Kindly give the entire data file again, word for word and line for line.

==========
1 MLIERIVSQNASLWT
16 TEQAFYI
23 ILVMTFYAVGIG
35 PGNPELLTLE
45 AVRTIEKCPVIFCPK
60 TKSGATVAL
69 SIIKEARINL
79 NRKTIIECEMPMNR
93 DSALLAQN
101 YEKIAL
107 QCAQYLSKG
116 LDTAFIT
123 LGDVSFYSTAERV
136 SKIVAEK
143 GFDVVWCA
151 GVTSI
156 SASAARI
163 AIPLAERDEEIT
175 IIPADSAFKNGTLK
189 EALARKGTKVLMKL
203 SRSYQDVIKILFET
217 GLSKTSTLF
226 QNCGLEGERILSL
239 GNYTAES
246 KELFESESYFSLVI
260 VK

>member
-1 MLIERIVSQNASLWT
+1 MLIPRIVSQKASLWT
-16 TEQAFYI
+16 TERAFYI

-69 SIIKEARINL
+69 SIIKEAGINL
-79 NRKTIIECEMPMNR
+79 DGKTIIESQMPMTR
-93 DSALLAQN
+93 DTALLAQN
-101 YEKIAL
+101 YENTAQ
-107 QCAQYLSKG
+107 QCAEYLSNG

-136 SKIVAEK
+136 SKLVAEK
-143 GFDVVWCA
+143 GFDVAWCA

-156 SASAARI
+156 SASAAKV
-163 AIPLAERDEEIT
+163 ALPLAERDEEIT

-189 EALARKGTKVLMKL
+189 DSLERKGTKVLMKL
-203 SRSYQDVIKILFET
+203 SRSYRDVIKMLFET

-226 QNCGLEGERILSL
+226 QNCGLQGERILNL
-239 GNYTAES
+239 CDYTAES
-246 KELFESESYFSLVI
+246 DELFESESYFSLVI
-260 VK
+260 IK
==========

1 MLIERIVSQNASLWT
16 TEQAFYI
23 ILVMTFYAVGIG
35 PGNPELLTLE
45 AVRTIEKCPVIFCPK
60 TKSGATVAL
69 SIIKEARINL
79 NRKTIIECEMPMNR
93 DSALLAQN
101 YEKIAL
107 QCAQYLSKG
116 LDTAFIT
123 LGDVSFYSTAERV
136 SKIVAEK
143 GFDVVWCA
151 GVTSI
156 SASAARI
163 AIPLAERDEEIT
175 IIPADSAFKNGTLK
189 EALARKGTKVLMKL
203 SRSYQDVIKILFET
217 GLSKTSTLF
226 QNCGLEGERILSL
239 GNYTAES
246 KELFESESYFSLVI
260 VK

>member
-1 MLIERIVSQNASLWT
+1 MLIPRIVSQKASLWT
-16 TEQAFYI
+16 TERAFYI

-69 SIIKEARINL
+69 SIIKEAGINL
-79 NRKTIIECEMPMNR
+79 DGKTIIESQMPMTR
-93 DSALLAQN
+93 DTALLAQN
-101 YEKIAL
+101 YENTAQ
-107 QCAQYLSKG
+107 QCAEYLSNG

-136 SKIVAEK
+136 SKLVAEK
-143 GFDVVWCA
+143 GFDVAWCA

-156 SASAARI
+156 SASAAKV
-163 AIPLAERDEEIT
+163 ALPLAERDEEIT

-189 EALARKGTKVLMKL
+189 DSLERKGTKVLMKL
-203 SRSYQDVIKILFET
+203 SRSYRDVIKMLFET

-226 QNCGLEGERILSL
+226 QNCGLQGERILNL
-239 GNYTAES
+239 CDYTAES
-246 KELFESESYFSLVI
+246 DELFESESYFSLVI
-260 VK
+260 IK